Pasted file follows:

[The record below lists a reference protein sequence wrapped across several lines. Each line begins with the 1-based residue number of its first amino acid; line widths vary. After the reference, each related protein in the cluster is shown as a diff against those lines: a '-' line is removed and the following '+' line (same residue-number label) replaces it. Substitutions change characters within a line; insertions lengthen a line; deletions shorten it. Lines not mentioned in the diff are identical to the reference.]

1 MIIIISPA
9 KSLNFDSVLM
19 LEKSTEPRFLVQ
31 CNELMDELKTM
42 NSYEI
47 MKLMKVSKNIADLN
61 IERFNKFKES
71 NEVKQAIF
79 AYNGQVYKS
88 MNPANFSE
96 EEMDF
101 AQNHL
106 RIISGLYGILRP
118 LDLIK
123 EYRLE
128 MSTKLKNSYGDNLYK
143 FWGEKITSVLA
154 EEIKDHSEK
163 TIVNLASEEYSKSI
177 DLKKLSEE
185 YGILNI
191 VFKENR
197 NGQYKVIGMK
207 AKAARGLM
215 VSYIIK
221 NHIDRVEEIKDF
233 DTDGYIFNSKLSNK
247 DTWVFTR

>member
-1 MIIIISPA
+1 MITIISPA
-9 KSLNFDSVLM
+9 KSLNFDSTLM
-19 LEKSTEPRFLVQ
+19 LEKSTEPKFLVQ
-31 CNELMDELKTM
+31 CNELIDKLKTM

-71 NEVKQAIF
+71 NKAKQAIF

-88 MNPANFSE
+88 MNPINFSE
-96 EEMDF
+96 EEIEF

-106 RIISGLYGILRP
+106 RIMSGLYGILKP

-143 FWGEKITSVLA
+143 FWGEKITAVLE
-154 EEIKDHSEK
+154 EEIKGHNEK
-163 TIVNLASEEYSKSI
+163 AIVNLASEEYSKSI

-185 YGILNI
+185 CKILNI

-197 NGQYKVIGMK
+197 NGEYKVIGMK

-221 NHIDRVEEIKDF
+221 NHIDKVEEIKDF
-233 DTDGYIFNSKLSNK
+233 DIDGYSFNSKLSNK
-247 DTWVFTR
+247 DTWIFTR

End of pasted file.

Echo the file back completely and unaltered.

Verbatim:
[The record below lists a reference protein sequence wrapped across several lines. Each line begins with the 1-based residue number of its first amino acid; line widths vary. After the reference, each related protein in the cluster is shown as a diff against those lines: a '-' line is removed and the following '+' line (same residue-number label) replaces it. Substitutions change characters within a line; insertions lengthen a line; deletions shorten it. Lines not mentioned in the diff are identical to the reference.]

1 MIIIISPA
9 KSLNFDSVLM
19 LEKSTEPRFLVQ
31 CNELMDELKTM
42 NSYEI
47 MKLMKVSKNIADLN
61 IERFNKFKES
71 NEVKQAIF
79 AYNGQVYKS
88 MNPANFSE
96 EEMDF
101 AQNHL
106 RIISGLYGILRP
118 LDLIK
123 EYRLE
128 MSTKLKNSYGDNLYK
143 FWGEKITSVLA
154 EEIKDHSEK
163 TIVNLASEEYSKSI
177 DLKKLSEE
185 YGILNI
191 VFKENR
197 NGQYKVIGMK
207 AKAARGLM
215 VSYIIK
221 NHIDRVEEIKDF
233 DTDGYIFNSKLSNK
247 DTWVFTR

>member
-1 MIIIISPA
+1 MITIISPA
-9 KSLNFDSVLM
+9 KSLNFDSTLM
-19 LEKSTEPRFLVQ
+19 LEKSTEPKFLVQ
-31 CNELMDELKTM
+31 CNELIDKLKTM

-71 NEVKQAIF
+71 NKAKQAIF

-88 MNPANFSE
+88 MNPINFSE
-96 EEMDF
+96 EEIEF

-106 RIISGLYGILRP
+106 RIMSGLYGILKP

-143 FWGEKITSVLA
+143 FWGEKITAVLE
-154 EEIKDHSEK
+154 EEIKGHNEK
-163 TIVNLASEEYSKSI
+163 AIVNLASEEYSKSI

-185 YGILNI
+185 CKILNI

-197 NGQYKVIGMK
+197 NGEYKVIGMK

-221 NHIDRVEEIKDF
+221 NHIDKVEEIKDF
-233 DTDGYIFNSKLSNK
+233 DIDGYSFNSKLSNK
-247 DTWVFTR
+247 DTWIFTR